Oracle's closing arguments: Google is making excuses

Oracle's counsel posited to the jury that this case comes down to one simple question: Can one company use another company's property without permission?
Written by Rachel King, Contributor

SAN FRANCISCO -- Oracle made its closing statements during the first segment of the Oracle-Google trial on Monday morning, and it all boils down to this: Google is making excuses for taking the property of Sun Microsystems -- and now Oracle -- and using it on Android.

See also: CNETJava creator James Gosling: “Google totally slimed Sun” Google defends fair use of Java on Android in closing statements

Oracle counsel Michael Jacobs commenced by telling the jury at the U.S. District Court that "this is a trial between large companies over really important business issues," and sometimes the numbers involved have been "staggering," whether they refer to the lines of code or dollar amounts in question.

Nevertheless, Jacobs said that there is really only one, simple question that needs to be answered here: Can one company use another company's property without permission?

"You will see email after email in which Google executives knew this day would come," said Jacobs.

Saving the technical-heavy argument and evidence for later in his closing statements, Jacobs compared the creation of APIs to writing a piece of music, going further to say that API design requires significant expertise and time.

"It's magical. It's like painting," Jacobs emphasized.

Jacobs argued that Google took the easy way out, and now Google is trying to use fair use, a law that allows people and companies to use copyrighted materials for new and different purposes, as a way out of this lawsuit.

"If Google can just take the APIs and be forgiven under fair use, that licensing falls apart," Jacobs warned. "That is the deep threat that Android represents to the entire Java community."

Jacobs argued that Google did not transform the 37 Java API packages, but rather only copied them from the Java core libraries into the Android core libraries. Remarking that "Google's copying was extensive," Jacobs broke it down to 400 classes, 4,500 methods, 7,000 declarations -- which would equate to approximately. 11,000 printed pages on specifications.

"That can't be transformative. That's just copying -- copying for a business purpose," Jacobs argued, explaining Google used the 37 APIs in question because the Android team knew that these APIs were the most popular with developers -- therefore the most valuable to Google as well as Sun and Oracle.

Trying to refute Google's argument that no one had been able to use Java to build a successful argument before, Jacobs called out a few examples where Java had been used for smartphones, which were RIM's BlackBerry, the Nokia Series 60, and Danger's Sidekick.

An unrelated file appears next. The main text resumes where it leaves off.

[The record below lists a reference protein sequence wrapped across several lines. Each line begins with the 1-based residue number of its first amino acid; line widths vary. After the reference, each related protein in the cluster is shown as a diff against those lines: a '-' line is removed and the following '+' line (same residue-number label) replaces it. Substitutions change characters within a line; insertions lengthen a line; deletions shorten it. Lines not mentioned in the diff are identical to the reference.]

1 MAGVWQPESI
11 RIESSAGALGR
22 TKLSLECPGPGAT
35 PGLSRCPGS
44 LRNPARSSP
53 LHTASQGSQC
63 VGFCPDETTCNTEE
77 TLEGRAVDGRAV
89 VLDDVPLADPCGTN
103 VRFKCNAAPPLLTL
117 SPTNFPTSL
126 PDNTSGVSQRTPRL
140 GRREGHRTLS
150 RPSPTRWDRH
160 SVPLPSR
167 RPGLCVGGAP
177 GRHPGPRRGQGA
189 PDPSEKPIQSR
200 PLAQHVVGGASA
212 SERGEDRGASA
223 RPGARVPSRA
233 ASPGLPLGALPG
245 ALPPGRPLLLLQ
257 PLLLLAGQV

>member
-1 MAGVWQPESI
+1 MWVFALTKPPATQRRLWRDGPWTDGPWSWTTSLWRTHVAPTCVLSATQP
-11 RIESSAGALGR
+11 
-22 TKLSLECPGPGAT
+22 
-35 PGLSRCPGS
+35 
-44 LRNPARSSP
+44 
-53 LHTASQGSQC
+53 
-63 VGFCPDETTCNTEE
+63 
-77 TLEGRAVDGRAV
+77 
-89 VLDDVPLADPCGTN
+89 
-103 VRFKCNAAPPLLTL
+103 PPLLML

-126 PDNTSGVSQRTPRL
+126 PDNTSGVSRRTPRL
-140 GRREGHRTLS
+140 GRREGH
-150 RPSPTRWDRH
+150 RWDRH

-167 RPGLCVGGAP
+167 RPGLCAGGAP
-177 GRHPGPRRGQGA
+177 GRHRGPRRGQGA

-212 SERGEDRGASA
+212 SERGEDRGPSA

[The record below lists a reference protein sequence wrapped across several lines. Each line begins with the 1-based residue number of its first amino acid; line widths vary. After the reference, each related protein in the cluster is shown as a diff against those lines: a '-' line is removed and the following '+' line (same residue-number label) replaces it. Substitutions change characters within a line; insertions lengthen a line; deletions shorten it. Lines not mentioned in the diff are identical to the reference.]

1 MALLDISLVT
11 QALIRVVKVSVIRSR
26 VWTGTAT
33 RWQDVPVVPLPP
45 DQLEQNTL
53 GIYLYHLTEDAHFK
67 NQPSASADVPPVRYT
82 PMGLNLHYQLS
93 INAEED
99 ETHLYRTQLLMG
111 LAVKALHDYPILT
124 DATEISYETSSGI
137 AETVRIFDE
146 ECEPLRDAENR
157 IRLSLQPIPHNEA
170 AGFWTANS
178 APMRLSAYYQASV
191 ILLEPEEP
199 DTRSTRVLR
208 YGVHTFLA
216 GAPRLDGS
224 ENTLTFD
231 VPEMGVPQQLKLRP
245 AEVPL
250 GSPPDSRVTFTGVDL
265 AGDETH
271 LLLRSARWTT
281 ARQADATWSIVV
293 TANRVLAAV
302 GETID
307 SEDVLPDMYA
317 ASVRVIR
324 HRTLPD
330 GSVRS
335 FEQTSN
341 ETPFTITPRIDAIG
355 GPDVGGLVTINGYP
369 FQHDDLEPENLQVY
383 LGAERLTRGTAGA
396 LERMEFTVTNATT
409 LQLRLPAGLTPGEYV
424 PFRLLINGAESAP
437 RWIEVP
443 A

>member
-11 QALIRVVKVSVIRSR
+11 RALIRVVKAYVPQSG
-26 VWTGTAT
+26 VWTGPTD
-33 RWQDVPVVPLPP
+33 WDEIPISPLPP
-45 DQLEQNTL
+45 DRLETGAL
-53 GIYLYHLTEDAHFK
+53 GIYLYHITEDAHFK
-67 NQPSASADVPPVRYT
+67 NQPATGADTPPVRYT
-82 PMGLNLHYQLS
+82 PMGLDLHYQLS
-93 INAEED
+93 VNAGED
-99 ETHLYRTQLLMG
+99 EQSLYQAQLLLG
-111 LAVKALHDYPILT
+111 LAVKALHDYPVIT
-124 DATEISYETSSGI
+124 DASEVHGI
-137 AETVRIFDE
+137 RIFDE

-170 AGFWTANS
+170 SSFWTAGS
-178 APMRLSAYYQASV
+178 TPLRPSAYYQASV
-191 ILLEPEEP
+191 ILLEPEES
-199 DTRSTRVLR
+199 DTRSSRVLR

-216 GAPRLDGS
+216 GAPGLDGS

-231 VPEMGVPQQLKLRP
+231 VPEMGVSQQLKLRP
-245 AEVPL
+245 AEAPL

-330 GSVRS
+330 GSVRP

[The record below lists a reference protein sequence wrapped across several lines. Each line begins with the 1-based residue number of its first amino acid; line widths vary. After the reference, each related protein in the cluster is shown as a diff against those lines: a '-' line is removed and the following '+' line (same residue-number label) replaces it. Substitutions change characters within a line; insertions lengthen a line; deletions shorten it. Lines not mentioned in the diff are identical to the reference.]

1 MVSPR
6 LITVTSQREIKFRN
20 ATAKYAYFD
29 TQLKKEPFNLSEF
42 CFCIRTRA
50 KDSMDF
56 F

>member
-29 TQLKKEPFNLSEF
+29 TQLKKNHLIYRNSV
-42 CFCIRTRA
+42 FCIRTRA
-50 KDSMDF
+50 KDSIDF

Yet Jacobs posited to some extent that Java is facing difficulty and competition in the mobile space because of Android.

"Android has foreclosed the market, blocking the opportunity for Java to move into smartphones," Jacobs said, reminding the jury that Oracle chief financial officer Safra Catz said during her testimony on Friday that "it's pretty hard to compete with free."

The bottom line here is that Oracle still wants Google to get a license for Java, and it wants Google to admit that its executives knew they were supposed to get a license but didn't do so anyway.

Jacobs tackled this by pointing to Android chief Andy Rubin's testimony on April 24, highlighting Rubin's statements that Google wanted Sun to "throw away their standard license" and "develop a new license that was specifically what we're looking for."

Yet on the following day, Rubin did try to maintain that the Android team members didn't think that they needed a license from Sun.

Furthermore, once again playing a major role in this trial, Jacobs recalled the November 2007 blog post by former Sun CEO Jonathan Schwartz, congratulating Google for the debut of Android.

Displaying shades of his tense encounter with Schwartz last Thursday, Jacobs asserted that Schwartz's praise for Google really means nothing legally.

"A blog post is not permission. A blog post is not a license," Jacobs said sternly, adding later in his speech to the jury that "Google knows better than to claim a blog post is official permission."

As a reminder, these closing statements only cover the first part of the trial. After the jury deliberates and brings back a verdict on copyrights this week, the trial will move on to cover patents. Judge William Alsup previously warned both parties that the jury could take up to a week to deliberate, but he predicted that they would come back within a day and a half.


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